Trade and Market Information
Poland is a member of the European Union, the European Economic Area, the World Trade Organization and the OECD, a signatory of the Kyoto Protocol, the Washington Convention, the Basel Convention, the Montreal Protocol and the International Coffee Agreement of 2001.
Imports into Poland are regulated by European standards, which promote trade free of any constraints. Nevertheless, it should be noted that the European Union has placed restrictions on certain products, especially agricultural ones, in line with the Common Agricultural Policy. Thus, the presence of Genetically Modified Organisms (GMOs) in products must be reported and hormone-fed beef may not be imported into the EU.
Customs tariffs are on average very low, at about 4.2% (apart from some goods) for non-European countries and there are no customs duties for EU Member States.
In general imports under EU regulations do not require a licence but a Trade Declaration must be completed for imports into Poland. Moreover, for countries outside the European Union, an Entry Summary Declaration is required for any import into the EU.
The retail sector in Poland is now very varied and small shops rub shoulders with international chains. Although the former are widespread in rural areas, supermarkets (35% of retail) like Real, Hypernova, Tesco, Géant, Carrefour, Biedronka and Plus Discount are becoming increasingly prevalent in the cities and towns.
Bordering the Baltic Sea the two main Polish ports of Gdansk and Szeczin-Swinoujscie receive part of the 50 million tonnes of products circulating each year in Poland. The rail network is highly developed and is the the third-best-equipped network in Europe, particularly due to its international connections.
Finally, Polish industry is dominated by the construction sector, the industrial processing, paper, automobile, rubber and chemicals sectors, as well as the production of high-precision optics materials.
Employment Legislation in Poland
The legal duration of the Polish working week is 42 hours, with a minimum wage of around 400 EUR per month. The retirement age is 60 for women and 65 for men. Social insurance contributions are split as follows :
– 17.62% paid by the employer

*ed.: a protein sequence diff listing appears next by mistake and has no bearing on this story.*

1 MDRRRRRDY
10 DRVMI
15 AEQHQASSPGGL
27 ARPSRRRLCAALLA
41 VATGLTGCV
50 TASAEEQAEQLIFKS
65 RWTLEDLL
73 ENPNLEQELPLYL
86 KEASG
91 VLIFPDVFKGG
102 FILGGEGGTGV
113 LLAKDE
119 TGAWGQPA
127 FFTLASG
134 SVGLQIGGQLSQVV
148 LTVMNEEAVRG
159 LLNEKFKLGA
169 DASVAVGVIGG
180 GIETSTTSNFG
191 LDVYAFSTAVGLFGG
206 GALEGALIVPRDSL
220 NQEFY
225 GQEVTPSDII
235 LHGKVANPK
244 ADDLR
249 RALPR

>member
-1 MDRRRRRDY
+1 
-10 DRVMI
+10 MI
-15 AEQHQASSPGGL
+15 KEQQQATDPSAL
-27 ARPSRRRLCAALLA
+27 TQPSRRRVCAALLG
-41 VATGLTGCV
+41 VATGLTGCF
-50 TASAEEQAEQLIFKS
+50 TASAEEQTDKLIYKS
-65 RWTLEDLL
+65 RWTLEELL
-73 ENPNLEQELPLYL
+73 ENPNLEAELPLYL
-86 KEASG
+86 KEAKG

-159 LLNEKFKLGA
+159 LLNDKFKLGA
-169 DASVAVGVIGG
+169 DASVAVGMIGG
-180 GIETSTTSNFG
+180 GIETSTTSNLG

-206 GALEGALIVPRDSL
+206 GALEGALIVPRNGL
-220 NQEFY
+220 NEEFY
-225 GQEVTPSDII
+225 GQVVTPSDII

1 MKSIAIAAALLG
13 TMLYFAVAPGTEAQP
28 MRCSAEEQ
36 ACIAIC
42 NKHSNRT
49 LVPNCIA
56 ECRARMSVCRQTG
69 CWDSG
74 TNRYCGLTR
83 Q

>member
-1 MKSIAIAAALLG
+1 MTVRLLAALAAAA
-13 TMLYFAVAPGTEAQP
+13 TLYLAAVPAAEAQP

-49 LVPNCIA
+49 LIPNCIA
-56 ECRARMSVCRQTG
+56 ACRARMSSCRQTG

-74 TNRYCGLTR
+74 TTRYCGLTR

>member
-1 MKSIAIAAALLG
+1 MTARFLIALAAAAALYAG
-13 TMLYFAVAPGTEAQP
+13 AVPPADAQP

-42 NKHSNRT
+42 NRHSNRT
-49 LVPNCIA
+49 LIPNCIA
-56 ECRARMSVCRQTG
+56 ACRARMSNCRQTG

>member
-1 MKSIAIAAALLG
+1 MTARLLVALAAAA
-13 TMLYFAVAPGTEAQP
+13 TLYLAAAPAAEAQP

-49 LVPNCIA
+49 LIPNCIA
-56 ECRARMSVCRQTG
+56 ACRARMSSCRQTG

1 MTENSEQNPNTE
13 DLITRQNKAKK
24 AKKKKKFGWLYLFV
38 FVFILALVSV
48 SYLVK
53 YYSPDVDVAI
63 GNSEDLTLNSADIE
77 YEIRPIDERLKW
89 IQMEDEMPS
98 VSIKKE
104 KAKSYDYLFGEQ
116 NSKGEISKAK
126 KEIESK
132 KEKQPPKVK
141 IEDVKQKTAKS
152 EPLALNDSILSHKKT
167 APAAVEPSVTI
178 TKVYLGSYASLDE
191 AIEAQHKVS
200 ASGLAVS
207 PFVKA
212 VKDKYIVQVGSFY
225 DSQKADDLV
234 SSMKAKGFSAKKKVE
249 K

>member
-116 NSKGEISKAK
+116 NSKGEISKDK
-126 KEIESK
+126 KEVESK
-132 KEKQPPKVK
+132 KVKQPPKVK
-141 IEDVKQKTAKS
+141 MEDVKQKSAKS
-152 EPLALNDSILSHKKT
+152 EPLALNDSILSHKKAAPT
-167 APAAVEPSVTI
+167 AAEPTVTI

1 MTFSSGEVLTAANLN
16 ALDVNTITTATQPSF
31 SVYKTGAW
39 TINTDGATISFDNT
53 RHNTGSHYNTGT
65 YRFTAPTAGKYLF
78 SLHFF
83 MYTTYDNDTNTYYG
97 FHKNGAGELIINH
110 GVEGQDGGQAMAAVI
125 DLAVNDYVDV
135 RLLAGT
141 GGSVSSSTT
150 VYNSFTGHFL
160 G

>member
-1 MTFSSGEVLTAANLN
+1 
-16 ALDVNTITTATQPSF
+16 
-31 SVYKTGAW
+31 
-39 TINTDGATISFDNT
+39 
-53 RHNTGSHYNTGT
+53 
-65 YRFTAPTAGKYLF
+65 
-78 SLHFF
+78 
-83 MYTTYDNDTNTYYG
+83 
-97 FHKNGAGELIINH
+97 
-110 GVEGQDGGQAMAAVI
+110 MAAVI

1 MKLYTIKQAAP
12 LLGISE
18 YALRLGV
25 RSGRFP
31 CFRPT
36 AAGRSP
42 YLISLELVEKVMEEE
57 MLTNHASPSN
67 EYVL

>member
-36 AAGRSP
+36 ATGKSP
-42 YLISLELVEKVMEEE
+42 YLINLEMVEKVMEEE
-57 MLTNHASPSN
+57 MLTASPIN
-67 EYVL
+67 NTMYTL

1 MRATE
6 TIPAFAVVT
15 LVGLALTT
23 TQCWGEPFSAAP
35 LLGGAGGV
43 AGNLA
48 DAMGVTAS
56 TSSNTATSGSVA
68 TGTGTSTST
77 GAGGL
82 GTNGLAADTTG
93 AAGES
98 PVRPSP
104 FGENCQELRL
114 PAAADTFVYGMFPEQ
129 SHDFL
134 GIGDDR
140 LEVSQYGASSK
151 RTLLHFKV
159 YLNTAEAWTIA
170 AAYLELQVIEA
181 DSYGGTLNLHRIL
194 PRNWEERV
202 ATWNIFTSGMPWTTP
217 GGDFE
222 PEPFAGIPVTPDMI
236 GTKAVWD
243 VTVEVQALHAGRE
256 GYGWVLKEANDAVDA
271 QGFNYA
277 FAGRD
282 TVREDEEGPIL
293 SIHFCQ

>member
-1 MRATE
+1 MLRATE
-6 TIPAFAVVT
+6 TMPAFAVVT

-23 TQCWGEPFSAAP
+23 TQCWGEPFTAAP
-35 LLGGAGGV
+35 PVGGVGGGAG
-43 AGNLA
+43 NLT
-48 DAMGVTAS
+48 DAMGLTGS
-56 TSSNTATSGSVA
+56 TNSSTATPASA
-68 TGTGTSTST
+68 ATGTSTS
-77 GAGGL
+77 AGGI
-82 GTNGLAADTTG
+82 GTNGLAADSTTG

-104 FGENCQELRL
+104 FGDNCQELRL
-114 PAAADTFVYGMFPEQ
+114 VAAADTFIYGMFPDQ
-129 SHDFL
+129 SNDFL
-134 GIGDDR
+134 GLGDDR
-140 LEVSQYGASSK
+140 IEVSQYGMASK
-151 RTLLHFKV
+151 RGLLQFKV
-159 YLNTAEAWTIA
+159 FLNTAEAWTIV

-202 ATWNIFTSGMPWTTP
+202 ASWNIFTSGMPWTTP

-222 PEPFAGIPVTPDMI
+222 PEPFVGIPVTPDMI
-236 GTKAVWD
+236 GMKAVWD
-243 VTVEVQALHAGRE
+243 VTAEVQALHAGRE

– 18.45% contributed by the employee
There are three large unions in Poland: the Polish Free Independent Union, the Alliance of Polish Unions and the Polish Union of Teachers.
|Type of rights||Legislation||Validity of protection||Agreements signed|
|Patents||1972 Law on inventive activity||20 years||– Patent Cooperation Treaty- Strasbourg Agreement Concerning International Classification|
|Trademarks||1985 laws on trademarks||10 years, renewable||– Nice Agreement concerning the International Classification of Goods and Services
-Madrid Agreement on Trademark Registration
|Reproduction rights||-Berne Convention for the Protection of Literary and Artistic Works
-Rome Convention for the Protection of Performers
-WIPO Performances and Phonograms Treaty
-WIPO Copyright Treaty
Link : Copyright Office
Poland Political Data
Polish executive power is held by the President (Bronisław Komorowski), who appoints the Prime Minister (Ewa Kopacz). The Prime Minister appoints the Council of Ministers, on the President’s approval. Legislative power is held by two chambers:
- The Senate, made up of 100 members elected for four years.
- The Sejm, made up of 460 members, also elected for four years.
There are numerous political parties in Poland – the main parties include the following:
- Alliance of the Democratic Left
- Citizen Platform
- Democratic Party
- Workers’ Union
- Law and Justice
- League of Polish Families
- Party of Polish Peasants
- Self-Defence of the Polish Republic